Moonbeams

Moonbeams

Published on february 6th, 2019

It takes courage to get to clarity and clarity to get to courage.

My senior year of high school I was quarterback and captain of the Harlem Huskies football team, which was having a miserable season.   After we had been trounced by the Belvidere Bucs, 21-0, Coach Young made a speech on the bus before we headed home. He told us how poorly we played and shouted, “To be a better team, you need to be like the Green Bay Packers. They are all friends with each other. Some of you have friends that are miserable people.”  As we rode back home I thought, “Coach made no sense. He was the coach and I had to respect him, but who is he to tell us who our friends ought to be? Everyone needs friends and we don’t always get to choose who they are.” As the bus pulled into the parking lot I had a moment of clarity, “Friendship is more important than football.”
I showered and got dressed and took my dirty uniform to the wash pile in the coach’s office. Coach Young was sitting there with Mr. Holladay, his assistant. I had a moment of courage and decided to say something. I dropped my uniform on the pile, took a deep breath and with my heart thumping turned to the coaches, voice shaking and said, “Mr. Young, as captain of this team I have to say something. What you said on the bus was wrong. Kids need friends and we don’t always get to choose them. A lot of times we take who we can get. Friendship is more important than football.” Mr. Holladay’s eyes widened. Coach stared at me…didn’t say a word…then nodded his head. I took that as my cue, walked out the door and headed toward the parking lot. Tears ran down my face. I heard the door open behind me and someone shouted, “Moon. Stop!” I stood still and braced myself for a tongue lashing.   A hand grabbed my shoulder and turned me around. “Moon,” Mr. Holladay said, “That was harder than any football game you will ever play. That took courage. Regardless of what Coach says or does, you can be proud of that.”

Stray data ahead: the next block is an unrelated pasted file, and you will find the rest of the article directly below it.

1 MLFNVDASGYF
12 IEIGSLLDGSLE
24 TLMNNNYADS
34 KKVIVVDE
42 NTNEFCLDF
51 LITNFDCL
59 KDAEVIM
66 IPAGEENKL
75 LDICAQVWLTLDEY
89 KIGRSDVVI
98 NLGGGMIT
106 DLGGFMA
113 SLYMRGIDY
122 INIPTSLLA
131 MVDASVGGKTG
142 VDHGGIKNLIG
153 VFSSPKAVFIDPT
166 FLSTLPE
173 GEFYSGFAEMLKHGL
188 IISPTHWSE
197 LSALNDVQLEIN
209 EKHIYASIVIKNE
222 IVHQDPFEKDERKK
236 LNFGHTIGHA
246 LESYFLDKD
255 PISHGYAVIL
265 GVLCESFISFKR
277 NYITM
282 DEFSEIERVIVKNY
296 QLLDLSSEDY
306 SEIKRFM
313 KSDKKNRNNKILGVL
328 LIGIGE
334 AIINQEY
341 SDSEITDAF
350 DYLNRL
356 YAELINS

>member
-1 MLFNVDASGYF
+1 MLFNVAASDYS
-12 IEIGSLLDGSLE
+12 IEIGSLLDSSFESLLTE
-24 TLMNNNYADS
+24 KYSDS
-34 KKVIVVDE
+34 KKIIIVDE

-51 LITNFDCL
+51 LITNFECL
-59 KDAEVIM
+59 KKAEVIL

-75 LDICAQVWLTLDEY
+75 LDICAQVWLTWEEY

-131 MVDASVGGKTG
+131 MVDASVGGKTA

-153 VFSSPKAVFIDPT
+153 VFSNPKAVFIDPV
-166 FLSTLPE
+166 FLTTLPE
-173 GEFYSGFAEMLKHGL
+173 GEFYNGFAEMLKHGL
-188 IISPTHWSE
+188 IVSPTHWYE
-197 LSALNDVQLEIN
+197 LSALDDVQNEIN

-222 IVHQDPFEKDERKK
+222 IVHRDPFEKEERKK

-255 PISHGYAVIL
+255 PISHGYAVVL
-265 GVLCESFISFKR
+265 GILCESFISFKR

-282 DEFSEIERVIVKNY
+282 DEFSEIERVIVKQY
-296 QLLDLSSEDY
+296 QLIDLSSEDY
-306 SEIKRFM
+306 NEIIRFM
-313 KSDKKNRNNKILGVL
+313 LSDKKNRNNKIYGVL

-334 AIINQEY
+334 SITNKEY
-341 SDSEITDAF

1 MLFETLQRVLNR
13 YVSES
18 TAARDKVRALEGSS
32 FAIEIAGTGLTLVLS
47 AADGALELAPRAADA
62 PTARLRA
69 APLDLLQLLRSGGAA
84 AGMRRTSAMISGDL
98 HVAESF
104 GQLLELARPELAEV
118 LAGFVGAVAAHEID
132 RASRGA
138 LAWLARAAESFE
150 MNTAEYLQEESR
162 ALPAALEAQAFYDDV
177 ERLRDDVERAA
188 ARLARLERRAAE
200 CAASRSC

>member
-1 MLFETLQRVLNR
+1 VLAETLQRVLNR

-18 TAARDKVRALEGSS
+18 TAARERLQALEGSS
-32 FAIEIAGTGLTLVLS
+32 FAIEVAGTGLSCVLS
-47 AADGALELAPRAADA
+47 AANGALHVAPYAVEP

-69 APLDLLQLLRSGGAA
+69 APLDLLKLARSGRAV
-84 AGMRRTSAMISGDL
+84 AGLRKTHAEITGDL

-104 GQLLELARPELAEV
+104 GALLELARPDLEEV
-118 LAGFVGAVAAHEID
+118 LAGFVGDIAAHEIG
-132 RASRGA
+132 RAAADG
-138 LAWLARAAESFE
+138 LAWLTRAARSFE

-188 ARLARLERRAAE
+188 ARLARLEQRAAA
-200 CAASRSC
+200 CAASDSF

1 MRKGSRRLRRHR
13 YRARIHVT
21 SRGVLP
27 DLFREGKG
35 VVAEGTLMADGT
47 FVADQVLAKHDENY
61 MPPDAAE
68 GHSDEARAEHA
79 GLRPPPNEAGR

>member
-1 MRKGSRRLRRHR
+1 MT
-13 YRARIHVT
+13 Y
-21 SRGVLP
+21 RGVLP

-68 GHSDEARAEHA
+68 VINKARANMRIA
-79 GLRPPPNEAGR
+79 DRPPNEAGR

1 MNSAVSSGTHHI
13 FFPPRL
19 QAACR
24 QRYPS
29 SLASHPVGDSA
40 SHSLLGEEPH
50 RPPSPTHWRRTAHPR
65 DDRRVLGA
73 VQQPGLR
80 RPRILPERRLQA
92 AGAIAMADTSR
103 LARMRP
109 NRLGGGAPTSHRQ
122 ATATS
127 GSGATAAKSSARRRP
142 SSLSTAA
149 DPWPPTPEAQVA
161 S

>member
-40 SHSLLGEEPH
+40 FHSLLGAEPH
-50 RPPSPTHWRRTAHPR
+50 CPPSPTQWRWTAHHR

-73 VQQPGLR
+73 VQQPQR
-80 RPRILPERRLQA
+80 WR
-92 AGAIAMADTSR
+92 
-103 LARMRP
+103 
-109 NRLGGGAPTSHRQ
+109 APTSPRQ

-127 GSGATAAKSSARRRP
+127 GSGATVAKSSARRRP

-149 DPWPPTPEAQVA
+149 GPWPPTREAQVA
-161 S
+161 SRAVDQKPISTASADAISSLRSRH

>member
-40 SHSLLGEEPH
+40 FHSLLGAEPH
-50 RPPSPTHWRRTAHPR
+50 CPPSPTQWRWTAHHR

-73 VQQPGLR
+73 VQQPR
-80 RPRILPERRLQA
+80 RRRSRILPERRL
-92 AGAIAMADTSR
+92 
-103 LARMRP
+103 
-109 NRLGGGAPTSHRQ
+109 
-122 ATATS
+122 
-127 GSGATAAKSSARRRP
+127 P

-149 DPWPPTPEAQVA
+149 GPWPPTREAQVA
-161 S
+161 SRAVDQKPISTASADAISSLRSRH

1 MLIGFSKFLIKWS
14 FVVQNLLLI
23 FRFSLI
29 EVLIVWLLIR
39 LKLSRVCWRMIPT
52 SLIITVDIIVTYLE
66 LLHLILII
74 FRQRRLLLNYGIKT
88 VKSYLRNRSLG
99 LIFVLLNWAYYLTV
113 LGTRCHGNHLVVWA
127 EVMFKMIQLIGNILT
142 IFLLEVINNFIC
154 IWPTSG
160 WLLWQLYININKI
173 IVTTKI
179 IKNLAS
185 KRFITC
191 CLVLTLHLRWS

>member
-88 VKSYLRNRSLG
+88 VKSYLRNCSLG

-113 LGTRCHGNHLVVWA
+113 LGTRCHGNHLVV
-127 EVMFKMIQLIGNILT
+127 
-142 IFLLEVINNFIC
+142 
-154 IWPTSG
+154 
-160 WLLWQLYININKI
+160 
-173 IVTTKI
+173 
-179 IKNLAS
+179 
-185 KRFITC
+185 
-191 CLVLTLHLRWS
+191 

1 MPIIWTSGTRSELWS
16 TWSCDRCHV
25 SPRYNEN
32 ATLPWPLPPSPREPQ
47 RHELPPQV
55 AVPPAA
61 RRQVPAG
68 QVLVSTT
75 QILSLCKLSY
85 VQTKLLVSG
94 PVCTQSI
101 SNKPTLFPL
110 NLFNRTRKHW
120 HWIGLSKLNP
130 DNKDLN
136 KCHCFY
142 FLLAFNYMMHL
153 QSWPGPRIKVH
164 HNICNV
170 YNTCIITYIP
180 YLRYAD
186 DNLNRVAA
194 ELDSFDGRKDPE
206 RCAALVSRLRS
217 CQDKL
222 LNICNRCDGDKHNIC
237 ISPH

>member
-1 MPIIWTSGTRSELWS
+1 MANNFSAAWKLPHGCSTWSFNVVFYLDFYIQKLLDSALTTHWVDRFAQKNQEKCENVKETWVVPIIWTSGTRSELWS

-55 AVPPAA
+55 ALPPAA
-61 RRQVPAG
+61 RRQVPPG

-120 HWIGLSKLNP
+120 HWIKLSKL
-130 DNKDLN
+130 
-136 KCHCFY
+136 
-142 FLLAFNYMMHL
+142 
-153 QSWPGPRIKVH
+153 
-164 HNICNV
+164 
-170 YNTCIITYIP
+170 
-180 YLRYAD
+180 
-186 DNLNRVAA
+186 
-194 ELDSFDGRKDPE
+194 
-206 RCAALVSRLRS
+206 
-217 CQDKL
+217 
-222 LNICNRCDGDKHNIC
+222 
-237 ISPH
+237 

“Courage”, which in the 1700’s was narrowed to mean “bravery,” comes from the Latin word, “Cor” meaning “heart.” In contemporary English “heart” is a metaphor for our innermost feelings or passions. It takes courage to clarify what our innermost feelings and passions actually are.   It is scary to look beneath the fear and anger and the other imposters: people pleasing, convenience and winning; to name a few. Only the brave can descend into the cross currents of their own heart long enough to find the true, clear river. My 18 year old self was brave, I suppose, to face my feelings about what Coach had said. That clarity enabled me to be bold, to call out Coach regardless of consequences.
Coach never said anything to me about that confrontation. At the Football Banquet, he called me up front to give me my senior letter. I had been a decent passer, and since the news was all about NASA getting a man on the moon, he made a joke about how NASA might want me for my “Moon Launch.” People laughed. Then he handed me my varsity letter and stared at me…didn’t say a word…nodded. I took that as my cue and turned… He said, “Moon.” I turned back to him. “You were a good captain.”


It takes courage to get to clarity and clarity to get to courage.

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